Thursday, November 06, 2014

Pop Theology

It would have been a great evening. The Full Moon Dinner mentioned in the last post. Dancing and dining under a huge Gulf moon is the kind of night of which legends are made. It didn't happen. Life carried on around the talk of that night and then one day it was August.

But let me tell you what did happen. I started a popsicle business. There has been talk of a food truck for years, and this summer the dream was realized. My business partner and I love the idea of making whole ingredient popsicles that are free from anything harmful. We add fresh fruit and sweet time to make what we feel are works of art. I say the same thing about my grandmother's buttermilk pie. Work of art I tell you.

Each pop is a representation of a careful day's work and in some cases . . . days' work. In today's fast paced world of automated creation, we take pride in knowing that our pops are like fingerprints, each one is different in some way because ours are individually made.

Making and selling pops is an education and the ministry opportunities continue. I find them around blueberry bushes and at gated community block parties. Everybody has a story to tell.

So there was no Gulf Moon Dinner, but there is always next summer and if it works out, there will be popsicles with that dinner. Worth the wait.

Thursday, March 06, 2014

The Gulf Moon Dinner

I'm a lover of stories, both tall and true tales that engage the spirit. Pair stories with food and there's magic. I'm expecting magic to show up July 12, 2014 at a full moon dinner in St. Joe Bay, FL . . . a hamlet south of Tallahassee and east of Panama City.
Come by kayak, paddleboard or shrimp boat . . . canoe, rowboat or skiff. Just come.  Low tide on July 12 is 8:27 pm. Bigger boats plan accordingly.

There will be pontoon boats for food and music. As you arrive, tie up to whoever was there first, or anchor close by.
Gathering begins at 7:30pm and concludes when the tide is high again.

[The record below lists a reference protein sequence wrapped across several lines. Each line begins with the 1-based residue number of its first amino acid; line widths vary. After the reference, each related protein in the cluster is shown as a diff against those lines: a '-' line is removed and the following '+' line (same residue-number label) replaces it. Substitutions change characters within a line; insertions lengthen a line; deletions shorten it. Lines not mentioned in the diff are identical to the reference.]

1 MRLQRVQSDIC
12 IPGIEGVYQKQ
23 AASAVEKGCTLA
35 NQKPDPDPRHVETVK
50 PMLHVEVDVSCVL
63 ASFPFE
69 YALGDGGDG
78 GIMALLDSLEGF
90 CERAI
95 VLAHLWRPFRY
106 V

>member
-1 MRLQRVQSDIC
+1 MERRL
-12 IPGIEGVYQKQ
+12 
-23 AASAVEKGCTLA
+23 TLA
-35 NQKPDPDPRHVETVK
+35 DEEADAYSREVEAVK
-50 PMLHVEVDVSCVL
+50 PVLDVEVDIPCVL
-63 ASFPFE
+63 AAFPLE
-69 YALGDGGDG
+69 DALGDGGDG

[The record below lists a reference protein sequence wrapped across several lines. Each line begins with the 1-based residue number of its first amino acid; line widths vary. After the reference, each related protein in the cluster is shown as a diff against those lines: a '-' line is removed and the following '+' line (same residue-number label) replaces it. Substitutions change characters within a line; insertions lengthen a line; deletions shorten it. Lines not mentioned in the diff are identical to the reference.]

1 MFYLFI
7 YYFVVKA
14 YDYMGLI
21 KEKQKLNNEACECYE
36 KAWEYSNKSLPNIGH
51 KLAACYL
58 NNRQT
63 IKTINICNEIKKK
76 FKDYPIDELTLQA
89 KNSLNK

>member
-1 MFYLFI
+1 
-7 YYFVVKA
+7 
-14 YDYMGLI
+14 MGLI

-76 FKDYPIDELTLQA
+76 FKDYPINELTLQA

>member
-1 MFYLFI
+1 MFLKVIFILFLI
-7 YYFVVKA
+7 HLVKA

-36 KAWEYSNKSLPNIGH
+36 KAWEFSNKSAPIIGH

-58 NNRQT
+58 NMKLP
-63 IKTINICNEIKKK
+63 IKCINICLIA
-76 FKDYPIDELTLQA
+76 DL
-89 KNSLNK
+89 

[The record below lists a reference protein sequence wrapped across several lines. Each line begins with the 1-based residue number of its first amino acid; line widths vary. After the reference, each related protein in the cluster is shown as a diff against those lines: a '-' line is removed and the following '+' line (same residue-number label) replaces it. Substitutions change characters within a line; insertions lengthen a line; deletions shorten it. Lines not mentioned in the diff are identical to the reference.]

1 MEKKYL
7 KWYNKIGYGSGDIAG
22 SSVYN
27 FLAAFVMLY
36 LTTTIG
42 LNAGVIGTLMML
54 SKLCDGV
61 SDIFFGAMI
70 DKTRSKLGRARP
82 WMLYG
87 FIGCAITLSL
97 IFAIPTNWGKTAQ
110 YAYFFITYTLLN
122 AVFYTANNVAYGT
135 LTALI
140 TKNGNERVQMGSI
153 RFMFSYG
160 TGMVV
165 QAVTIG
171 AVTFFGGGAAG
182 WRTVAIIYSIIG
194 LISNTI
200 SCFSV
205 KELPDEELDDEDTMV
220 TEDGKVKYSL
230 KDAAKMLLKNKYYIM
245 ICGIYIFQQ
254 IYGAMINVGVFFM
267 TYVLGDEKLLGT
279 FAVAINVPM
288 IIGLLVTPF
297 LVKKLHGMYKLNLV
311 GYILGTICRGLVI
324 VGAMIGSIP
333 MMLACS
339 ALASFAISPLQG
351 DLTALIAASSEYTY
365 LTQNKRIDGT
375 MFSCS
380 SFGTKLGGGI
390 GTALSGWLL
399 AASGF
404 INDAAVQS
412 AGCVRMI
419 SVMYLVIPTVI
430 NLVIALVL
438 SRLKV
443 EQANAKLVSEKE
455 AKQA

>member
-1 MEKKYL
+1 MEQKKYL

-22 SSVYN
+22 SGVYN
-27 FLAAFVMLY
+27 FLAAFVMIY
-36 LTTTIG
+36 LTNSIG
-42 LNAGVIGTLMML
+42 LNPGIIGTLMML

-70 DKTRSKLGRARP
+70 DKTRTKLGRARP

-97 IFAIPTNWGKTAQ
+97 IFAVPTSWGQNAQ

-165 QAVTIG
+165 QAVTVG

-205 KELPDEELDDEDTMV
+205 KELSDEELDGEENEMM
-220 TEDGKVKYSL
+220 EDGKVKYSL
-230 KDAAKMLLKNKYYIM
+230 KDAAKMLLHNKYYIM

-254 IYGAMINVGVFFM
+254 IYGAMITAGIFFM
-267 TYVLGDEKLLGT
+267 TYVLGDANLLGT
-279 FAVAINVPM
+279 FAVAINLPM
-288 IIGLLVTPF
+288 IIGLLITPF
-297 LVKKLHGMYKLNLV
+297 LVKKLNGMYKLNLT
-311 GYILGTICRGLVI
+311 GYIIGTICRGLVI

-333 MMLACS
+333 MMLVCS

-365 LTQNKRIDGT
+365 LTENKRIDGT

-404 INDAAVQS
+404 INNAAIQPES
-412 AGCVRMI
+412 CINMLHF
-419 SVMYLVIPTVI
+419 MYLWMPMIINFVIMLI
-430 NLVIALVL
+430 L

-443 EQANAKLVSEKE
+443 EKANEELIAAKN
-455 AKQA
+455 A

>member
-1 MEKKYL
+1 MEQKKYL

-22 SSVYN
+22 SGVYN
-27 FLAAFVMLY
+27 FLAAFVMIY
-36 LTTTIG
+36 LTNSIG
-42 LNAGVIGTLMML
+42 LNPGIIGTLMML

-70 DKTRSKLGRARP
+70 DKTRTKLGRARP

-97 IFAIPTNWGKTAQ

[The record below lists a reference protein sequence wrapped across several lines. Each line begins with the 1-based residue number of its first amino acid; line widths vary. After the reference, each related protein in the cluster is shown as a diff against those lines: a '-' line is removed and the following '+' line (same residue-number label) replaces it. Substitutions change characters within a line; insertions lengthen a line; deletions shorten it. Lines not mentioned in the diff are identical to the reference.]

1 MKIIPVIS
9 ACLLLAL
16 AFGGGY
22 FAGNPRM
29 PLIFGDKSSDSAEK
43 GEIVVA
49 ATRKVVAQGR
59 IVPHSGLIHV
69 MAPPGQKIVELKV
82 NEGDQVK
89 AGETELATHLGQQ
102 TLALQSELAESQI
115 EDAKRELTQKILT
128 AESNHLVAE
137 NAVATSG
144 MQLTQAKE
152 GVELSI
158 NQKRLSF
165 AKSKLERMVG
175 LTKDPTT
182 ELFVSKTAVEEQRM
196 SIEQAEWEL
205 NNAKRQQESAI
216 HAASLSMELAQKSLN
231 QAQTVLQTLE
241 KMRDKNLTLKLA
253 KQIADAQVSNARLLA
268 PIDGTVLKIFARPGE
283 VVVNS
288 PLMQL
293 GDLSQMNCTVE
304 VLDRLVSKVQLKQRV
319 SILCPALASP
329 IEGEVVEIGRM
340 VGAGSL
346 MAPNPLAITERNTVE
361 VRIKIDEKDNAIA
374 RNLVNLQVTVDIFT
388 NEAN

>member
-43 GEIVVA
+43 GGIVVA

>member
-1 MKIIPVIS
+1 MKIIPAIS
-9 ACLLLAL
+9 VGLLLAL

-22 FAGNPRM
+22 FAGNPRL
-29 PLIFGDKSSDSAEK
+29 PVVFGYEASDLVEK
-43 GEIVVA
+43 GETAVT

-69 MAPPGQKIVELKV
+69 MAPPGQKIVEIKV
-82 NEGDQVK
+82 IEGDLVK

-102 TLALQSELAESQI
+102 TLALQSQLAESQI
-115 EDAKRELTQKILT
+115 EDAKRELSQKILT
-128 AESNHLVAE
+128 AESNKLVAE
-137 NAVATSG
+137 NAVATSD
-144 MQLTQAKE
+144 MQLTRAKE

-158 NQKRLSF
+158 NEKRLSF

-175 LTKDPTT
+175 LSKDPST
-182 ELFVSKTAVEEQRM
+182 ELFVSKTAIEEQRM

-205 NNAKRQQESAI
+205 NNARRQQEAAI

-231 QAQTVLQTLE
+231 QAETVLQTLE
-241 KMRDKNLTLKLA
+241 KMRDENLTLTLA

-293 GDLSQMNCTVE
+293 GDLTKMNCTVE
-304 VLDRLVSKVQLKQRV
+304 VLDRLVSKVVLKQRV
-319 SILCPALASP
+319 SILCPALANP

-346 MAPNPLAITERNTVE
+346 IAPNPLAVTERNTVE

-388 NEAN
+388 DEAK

Photos above found here and here.

Friday, January 17, 2014


Once upon a GA camp, two other staffers and I wrote letters to the Southern Baptist Convention. We declared our independence and discontent. We said farewell, quietly. The letters were buried at an undisclosed camp location. There was a plastic box, shovels and ceremonial fanfare. A heavy downpour might have unearthed those letters by now. I used to worry about it.

I had someone tell me, "You can go be a part of those 'Cooperative Baptists', but really they are just the SBC in nicer ties." Back then, I didn't believe it. Now, I think the person who told me was basically right.

Ram Dass said, "We're all just walking each other home."

photo by ellen frances sanders

Thursday, January 16, 2014


Tuesday, January 14, 2014


Seven years ago I worked really hard to prove my call was endorsed by every Biblical scene. I have books dedicated to feminist interpretations of the messy stories theologians and busybodies use to prove women can't be pastors. My books existed to demonstrate they could. The Syrophoenician Woman . . . no problem. Jesus was trying to teach his disciples a lesson. Hagar, Tamar and the Daughter of Jephthah, I had explanations that encouraged finding hope in those passages. Really, hope in the victimization of Hagar and the dismemberment of the nameless? 
That was then. About one year ago I realized I didn't have to make my story fit within the purview of   the Bible. I had labored to squeeze myself into passages where I simply did not fit. In my moment of realization I breathed deeply knowing there was room for me in the margins. I like the margins, I would rather be there anyway.

In seminary I learned to weigh biblical truths against the whole of the Bible. I was to read scripture in context and against a backdrop stretched from Genesis to Revelation. Even still, that canvas is sometimes bloody and exclusive to women. Regardless, my story, my call, my Imago Dei is not solely defined by archaic texts written by mere mortals. This makes me heretical. This makes me happy. This is now. 

Monday, January 13, 2014

. . . now

Seven years ago, Sparkfly was created. Lori and I sought to encourage conversation surrounding topics that were of great interest to us. International women's issues were at the top of that list for me. I wanted to talk about healthcare, education and economic development for women of all ages. I was living in Prague, Czech Republic at the time of the blog's launch. I was studying Body Theology and Maternal Health while pursuing a PhD in Missiology. If I had been asked to share what I would be doing in seven years, I would have never guessed my current reality.

In one word, the biggest difference between seven years ago and now is perspective. The issues about which I was concerned are the same. My desire to gather stories near and far is still a passion. The difference is . . . sponsorship.

I'm done trying to make my story fit into the confines of one denomination. It's funny, seven years ago I would have said the same thing. It takes a long time to wash off Baptist.

What does "That was then, this is now," mean for me? It means I don't believe I need to maintain a bridge to my conservative past anymore. Maintaining bridges is the work of the unsure and politicians. I am not a politician. I am not unsure.

Lack of sponsorship means I find a way to personally fund my mission and I get to say whatever the spirit leads. This is going to be fun. This is now.

Sunday, January 12, 2014

. . . then

Sparkfly Reunion. 1/13/14